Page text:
With the Federal Reserve set to hoover up billions of dollars of short-dated bills every month, some have called for the Treasury Department to meet the central bank’s demand.
But market participants say the Treasury was unlikely to make radical adjustments to what maturities will carry the brunt of the government’s debt issuance because the U.S has historically avoided making sharp changes to its debt financing strategy. Still, many expect the Treasury to gradually increase its bill sales if only to resolve future budget shortfalls set to widen from next year.
“The Fed’s purchases create a lot of extra demand and should increase the market’s overall capacity for bills. Treasury would be smart to take advantage of the situation while they can,” wrote Ward McCarthy, chief financial economist for Jefferies.
In early October, the Fed announced it would buy $60 billion of bills every month at least through the second half of 2020, as part of its strategy to expand the balance sheet and soothe funding problems in money markets.
This comes as the federal government is expected to rack up trillion-dollar fiscal deficits beginning from 2019. The U.S. Treasury said Monday it expected to borrow $352 billion in the fourth quarter, which is $29 billion lower than previously estimated.
Investors say the Treasury Department is reluctant to ramp up issuance of certain bond tenors in an opportunistic fashion, as it wants to avoid causing sharp changes in the average maturity, or the duration, of the outstanding government debt.
“A pillar of Treasury’s debt-management policy has been to operate in a ‘regular and predictable’ manner. Thus, changing its auction calendar on short notice and without consulting its primary dealers or the TBAC would be out of character with Treasury’s deliberate approach to debt management,” wrote analysts at JP Morgan, referring to senior executives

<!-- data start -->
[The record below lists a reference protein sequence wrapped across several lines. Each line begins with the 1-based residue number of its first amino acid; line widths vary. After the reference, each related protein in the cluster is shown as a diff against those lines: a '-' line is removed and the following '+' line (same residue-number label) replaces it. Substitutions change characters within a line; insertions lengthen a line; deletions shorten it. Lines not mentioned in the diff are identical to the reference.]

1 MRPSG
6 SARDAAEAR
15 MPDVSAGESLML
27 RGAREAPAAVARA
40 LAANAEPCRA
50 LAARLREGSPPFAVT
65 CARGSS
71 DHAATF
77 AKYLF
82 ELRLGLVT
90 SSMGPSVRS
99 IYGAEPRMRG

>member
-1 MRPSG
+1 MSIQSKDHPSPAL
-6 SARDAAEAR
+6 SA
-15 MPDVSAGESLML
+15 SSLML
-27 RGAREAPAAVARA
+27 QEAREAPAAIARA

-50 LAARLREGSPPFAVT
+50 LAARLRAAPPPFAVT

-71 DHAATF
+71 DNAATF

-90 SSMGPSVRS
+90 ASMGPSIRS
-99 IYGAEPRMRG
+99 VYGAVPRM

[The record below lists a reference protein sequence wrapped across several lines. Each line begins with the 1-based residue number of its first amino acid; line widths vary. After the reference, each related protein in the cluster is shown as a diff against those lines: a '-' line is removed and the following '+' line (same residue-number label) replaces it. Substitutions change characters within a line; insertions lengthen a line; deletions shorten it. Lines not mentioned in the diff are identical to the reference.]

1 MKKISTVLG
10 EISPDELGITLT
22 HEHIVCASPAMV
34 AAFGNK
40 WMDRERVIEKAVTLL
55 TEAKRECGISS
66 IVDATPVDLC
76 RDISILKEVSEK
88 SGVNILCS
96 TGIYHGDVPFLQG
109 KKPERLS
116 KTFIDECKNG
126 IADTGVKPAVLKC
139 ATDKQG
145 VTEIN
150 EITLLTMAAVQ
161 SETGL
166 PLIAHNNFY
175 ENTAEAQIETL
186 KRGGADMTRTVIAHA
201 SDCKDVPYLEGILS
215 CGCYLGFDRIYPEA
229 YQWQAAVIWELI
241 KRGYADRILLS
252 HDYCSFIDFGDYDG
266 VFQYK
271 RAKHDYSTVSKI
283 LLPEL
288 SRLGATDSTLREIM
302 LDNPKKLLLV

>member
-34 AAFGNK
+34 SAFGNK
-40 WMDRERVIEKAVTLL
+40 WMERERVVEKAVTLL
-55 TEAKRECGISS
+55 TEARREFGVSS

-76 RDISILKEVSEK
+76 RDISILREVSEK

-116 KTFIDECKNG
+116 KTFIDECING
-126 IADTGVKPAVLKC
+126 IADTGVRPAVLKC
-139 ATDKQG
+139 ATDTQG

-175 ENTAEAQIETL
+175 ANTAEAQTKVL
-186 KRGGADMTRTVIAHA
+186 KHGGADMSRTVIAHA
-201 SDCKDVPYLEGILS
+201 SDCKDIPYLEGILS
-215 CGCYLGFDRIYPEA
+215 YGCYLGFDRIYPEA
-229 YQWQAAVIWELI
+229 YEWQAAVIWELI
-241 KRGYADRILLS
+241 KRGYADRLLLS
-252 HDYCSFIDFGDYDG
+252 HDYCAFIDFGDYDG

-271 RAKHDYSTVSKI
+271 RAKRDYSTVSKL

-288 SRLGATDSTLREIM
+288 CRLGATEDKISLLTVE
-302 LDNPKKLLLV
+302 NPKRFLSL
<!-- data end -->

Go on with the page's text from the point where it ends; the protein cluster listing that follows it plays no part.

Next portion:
They added that the widening deficits also means the Treasury will not want to shrink the size of its auctions for longer-term bonds in favor of bill sales.
JP Morgan projected that the government’s borrowing needs were $500 billion greater than the amount of financing the current configuration of debt auctions could deliver in every year between 2021 and 2025.
Another concern is that if the Fed raises rates in the future, the central bank may end up financing its debt at higher rates, said Steven Zeng, a Deutsche Bank strategist.
Senior executives at Wall Street firms who are part of the Treasury Borrowing Advisory Committee (TBAC), which helps consult the government on how to borrow funds from the market, have recommended for bill issuance to avoid surpassing around 25% to 33% of outstanding annual sales.
Zeng forecasted the U.S. Treasury to sell less than $200 billion of bills in 2019 and 2020 each, between 14% to 17% of annual issuance. Once accounting for the Fed’s debt-buying, net issuance could even turn negative next year, starving private investors who may want to purchase bills.
Market participants have also complained the Fed may have to source beyond Treasury bills if it wants to increase the balance sheet at the central bank’s desired pace. It’s why some say that the Fed should widen its debt-buying program to coupon-bearing bonds that carry maturities of more than a year.
Mark Cabana, head of short-term rates strategy at Bank of America Merrill Lynch, said the lack of bills circulating in the secondary market meant primary dealers were buying bills at Treasury auctions and directly handing it back to the U.S. central bank often on the same day, instead of the Fed